As one of the presenters speaking on the topic of sexual awareness and education, C.D. Wiley spoke not only
with knowledge of the topic, but with experience. Wiley shared with the audience at Delegate’s Agenda on Sept. 30 that she was a sexual assault victim.
Two weeks prior, Wiley considered not speaking at Delegate’s Agenda because, other than a family friend, Wiley had not shared her assault with anyone.
Wiley was unsure if she was going to share her experience in her presentation or not. Regardless, Wiley said she felt she needed to tell her mom because she is the university secretary.
“That was probably one of the hardest conversations I have ever had in my entire life,” Wiley said. “Let’s just say coming out to my parents was like a piece of cake compared to telling my mom that.”
The Delegate’s Agenda is an opportunity for students to present ideas to better the university better to the administration. Other presented ideas focused on an increase of African American studies, better class time options for undergraduate students, improvements to the study abroad process and an increase in LGBTQ studies and issues.
Wiley, a third-year double major in educational studies and media communications, said had it not been for the encouragement of others, she would not have spoken at Delegate’s Agenda. Wiley said Jennifer Stewart, director of student engagement, and Sarah Tetley, director of First Year Programs, reached out to her and talked to her about speaking on the subject of sexual assault awareness.
Wiley said her attack was something she had buried for a long time. Wiley said she was in the sixth grade when she was sexually assaulted. Until last year, Wiley kept her attack hidden.
“A part of me thought I should have known better or that it was my fault,” Wiley said.
Alongside senior Hailey Kaufman, Wiley proposed Webster adopt new policies to better prevent sexual assault from happening to students, as well as faculty and staff. Wiley and Kaufman proposed mandatory training of student leaders, as well as offering an eight-week course to students covering different issues coinciding with sexual assault.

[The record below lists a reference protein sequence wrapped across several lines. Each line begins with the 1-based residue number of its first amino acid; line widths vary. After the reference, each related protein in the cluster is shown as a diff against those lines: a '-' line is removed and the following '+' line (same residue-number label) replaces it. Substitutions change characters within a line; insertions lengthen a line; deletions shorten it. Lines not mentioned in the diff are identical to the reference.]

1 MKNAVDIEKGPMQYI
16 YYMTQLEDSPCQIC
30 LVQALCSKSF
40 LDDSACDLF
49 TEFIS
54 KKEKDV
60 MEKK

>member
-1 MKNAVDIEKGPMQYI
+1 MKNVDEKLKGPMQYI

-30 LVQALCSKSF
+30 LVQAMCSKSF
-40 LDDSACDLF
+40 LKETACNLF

The course, which would be optional, would educate students on different topics like self-defense, drug and alcohol abuse and aspects of a healthy, romantic relationship.
After the presentation, the floor was open for comments or questions from the audience. Among those who spoke, freshman Scott Lunte asked if there would be ways to address male victims of sexual assault, which he is.
“I dont think I would have said anything had Wiley not said anything. I was just concerned that people might be getting the wrong idea, as society does in general, that sexual assault is only focused on female sexual assault,” Lunte said. “I just wanted to ensure that it was being broadcast for everyone that men get sexually assault, too. I felt the urge to say something.”
Wiley said Lunte’s admission, among others, showed the power in just talking about sexual assault.
“It was unexpected at first, but that was the entire purpose of the presentation; there is not enough talk about (sexual assault). That is what we want,” Wiley said.
Wiley said she knows people are not prone to talk about their experiences themselves. She said the sexual assault awareness and education will be able to change this.
Kaufman said students were fortunate to live in a time when sexual assault is being better addressed by the university, the state of Missouri and the country as a whole. Kaufman said Webster University is making progress in learning how to report sexual offenses and support the victims as well as their friends and families.
On Sept. 18, Webster put into effect their updated policy on sexual assault, harassment and other offenses. The policy includes updates like more definitive classification of sexual misconduct and procedures for reporting and readdressing individual complaints by Webster students and employees.
The policy also requires online training in sexual assault for full-time and part-time faculty and staff.
“But it’s important to move beyond the reporting and supporting,” Kaufman said, “and start focusing on education and methods of prevention because it is on us to provide (the university’s) employees and students with resources that they can use here, elsewhere and for the rest of their lives.”